Bloomberg News

Portuguese Economy Contracts for a Sixth Straight Quarter

June 08, 2012

Portuguese Economy Contracts for a Sixth Straight Quarter

Portuguese economic growth has averaged less than 1 percent a year for the past decade, placing it among Europe’s weakest performers. Photographer: Mario Proenca/Bloomberg

Portugal’s economy shrank for a sixth quarter in the three months through March as the government and consumers reduced spending.

Gross domestic product declined 0.1 percent from the fourth quarter, when it fell 1.3 percent, the Lisbon-based National Statistics Institute said in an e-mailed statement today. That matches a preliminary report on May 15. GDP dropped 2.2 percent from a year earlier.

Prime Minister Pedro Passos Coelho is cutting spending and raising taxes to meet the terms of a 78 billion-euro ($97 billion) aid plan from the European Union and the International Monetary Fund. As the country’s borrowing costs surged, Portugal last year followed Greece and Ireland in seeking a bailout.

Household spending dropped 2.1 percent in the first quarter from the previous three months, while government spending fell 0.6 percent. Exports rose 1.8 percent and imports increased 1.7 percent.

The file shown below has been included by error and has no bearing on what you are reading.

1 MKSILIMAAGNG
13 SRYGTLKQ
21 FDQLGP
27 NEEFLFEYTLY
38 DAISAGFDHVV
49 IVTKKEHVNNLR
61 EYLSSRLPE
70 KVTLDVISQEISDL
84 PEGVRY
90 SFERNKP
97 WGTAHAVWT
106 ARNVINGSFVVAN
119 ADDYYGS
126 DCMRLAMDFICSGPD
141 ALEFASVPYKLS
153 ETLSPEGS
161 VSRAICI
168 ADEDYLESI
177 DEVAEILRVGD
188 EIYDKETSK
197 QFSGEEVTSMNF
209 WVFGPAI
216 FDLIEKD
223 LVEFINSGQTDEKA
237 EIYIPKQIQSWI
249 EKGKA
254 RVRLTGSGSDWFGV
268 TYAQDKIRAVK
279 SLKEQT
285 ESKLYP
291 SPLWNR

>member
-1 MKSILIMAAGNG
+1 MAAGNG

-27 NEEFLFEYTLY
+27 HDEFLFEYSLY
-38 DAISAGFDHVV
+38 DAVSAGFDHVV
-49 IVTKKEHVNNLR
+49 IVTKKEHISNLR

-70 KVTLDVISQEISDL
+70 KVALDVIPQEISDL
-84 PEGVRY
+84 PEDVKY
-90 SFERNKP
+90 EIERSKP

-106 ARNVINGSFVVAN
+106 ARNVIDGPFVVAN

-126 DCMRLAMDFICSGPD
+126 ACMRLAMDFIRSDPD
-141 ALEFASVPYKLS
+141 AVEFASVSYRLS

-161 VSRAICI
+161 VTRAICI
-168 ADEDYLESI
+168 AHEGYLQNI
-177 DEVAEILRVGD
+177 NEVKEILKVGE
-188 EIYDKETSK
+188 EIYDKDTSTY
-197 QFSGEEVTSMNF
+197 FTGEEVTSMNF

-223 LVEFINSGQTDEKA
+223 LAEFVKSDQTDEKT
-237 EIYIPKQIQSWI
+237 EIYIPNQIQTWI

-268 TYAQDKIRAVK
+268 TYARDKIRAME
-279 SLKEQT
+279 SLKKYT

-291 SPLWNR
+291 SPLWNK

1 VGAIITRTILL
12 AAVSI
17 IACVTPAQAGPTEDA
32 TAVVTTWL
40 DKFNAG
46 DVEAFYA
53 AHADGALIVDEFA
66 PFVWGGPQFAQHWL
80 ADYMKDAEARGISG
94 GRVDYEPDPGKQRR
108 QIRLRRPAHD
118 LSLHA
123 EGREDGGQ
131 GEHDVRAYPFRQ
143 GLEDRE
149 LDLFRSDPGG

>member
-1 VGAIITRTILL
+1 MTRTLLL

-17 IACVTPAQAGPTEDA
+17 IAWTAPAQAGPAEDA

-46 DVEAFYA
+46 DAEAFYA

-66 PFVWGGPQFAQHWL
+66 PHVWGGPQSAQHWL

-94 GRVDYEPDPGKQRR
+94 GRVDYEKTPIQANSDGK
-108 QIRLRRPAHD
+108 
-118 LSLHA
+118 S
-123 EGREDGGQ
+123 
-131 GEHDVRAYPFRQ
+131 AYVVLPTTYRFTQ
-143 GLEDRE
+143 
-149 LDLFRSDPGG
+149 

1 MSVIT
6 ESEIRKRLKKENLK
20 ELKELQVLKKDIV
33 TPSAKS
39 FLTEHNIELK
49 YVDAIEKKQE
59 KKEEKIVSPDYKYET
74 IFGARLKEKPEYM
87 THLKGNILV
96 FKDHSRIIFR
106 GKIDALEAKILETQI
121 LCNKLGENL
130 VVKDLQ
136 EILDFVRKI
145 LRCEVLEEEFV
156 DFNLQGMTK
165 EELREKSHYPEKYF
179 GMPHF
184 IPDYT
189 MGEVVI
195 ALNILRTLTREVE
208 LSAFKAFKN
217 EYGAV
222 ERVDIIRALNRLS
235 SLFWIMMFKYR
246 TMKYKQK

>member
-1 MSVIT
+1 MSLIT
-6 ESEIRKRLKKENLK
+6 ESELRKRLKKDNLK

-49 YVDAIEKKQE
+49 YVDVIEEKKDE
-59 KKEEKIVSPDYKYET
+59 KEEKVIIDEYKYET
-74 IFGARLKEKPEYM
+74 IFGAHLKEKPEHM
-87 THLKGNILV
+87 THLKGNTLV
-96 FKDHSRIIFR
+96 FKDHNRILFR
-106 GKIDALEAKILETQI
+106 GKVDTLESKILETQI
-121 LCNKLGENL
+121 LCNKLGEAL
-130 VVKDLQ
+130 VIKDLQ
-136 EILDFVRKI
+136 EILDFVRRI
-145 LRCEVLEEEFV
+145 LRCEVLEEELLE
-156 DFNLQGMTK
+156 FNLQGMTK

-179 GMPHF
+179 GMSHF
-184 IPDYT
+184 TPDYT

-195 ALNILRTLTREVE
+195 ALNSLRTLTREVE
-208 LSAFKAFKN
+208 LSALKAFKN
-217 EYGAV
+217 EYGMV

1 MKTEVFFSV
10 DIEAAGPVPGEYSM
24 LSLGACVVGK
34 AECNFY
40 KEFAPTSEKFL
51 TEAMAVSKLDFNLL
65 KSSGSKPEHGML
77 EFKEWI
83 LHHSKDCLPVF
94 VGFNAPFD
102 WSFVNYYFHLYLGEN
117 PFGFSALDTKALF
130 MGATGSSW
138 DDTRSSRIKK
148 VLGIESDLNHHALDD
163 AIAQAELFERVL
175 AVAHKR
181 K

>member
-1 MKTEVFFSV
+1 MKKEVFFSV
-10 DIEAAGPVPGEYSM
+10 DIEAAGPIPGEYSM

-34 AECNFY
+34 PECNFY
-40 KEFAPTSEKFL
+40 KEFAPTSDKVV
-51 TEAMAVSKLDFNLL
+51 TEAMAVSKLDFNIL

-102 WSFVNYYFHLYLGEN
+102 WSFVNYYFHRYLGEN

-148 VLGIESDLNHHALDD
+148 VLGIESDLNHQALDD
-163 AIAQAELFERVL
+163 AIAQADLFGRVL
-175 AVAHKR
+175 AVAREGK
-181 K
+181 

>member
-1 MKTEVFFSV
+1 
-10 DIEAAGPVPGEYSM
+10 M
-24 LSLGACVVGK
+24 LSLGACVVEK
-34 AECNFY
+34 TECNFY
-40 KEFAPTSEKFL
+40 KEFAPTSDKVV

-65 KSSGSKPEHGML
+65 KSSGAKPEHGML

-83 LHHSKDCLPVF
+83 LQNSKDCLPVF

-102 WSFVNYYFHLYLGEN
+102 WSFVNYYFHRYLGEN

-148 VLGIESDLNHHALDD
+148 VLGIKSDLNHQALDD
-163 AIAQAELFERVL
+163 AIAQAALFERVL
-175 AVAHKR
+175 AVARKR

Portuguese economic growth has averaged less than 1 percent a year for the past decade, placing it among Europe’s weakest performers. The economy may contract 3.3 percent this year before expanding 0.3 percent in 2013, the European Commission forecast on May 11. The government predicts GDP will shrink 3 percent this year and expand 0.2 percent in 2013.

Cars, Construction

Car sales may drop 18.5 percent this year from 2011, according to a forecast by ACAP, the Portuguese Automobile Association. An estimated 2,600 companies in the auto industry may close in 2012, with 21,000 job losses, ACAP said.

Portugal’s construction sector is on the “verge of collapse” and needs an emergency program to help restructure debt, the country’s biggest industry group said on June 5. The industry owes banks about 25 billion euros and insolvency risks are rising as banks cut back on loans, Ricardo Pedrosa Gomes, president of the Public Works and Construction Association, said in a statement.

The country’s jobless rate rose to a euro-era record of 14.9 percent in the first quarter. The government forecasts the unemployment rate will climb to 15.9 percent for all of 2013 from 15.5 percent this year.

The government targets a budget deficit of 4.5 percent of GDP in 2012 and 3 percent in 2013. Debt was 107.8 percent of output in 2011 and the government forecasts it will reach 114.4 percent in 2012 and peak at 118.6 percent in 2013.

To contact the reporter on this story: Joao Lima in Lisbon at jlima1@bloomberg.net

To contact the editor responsible for this story: Tim Quinson at tquinson@bloomberg.net


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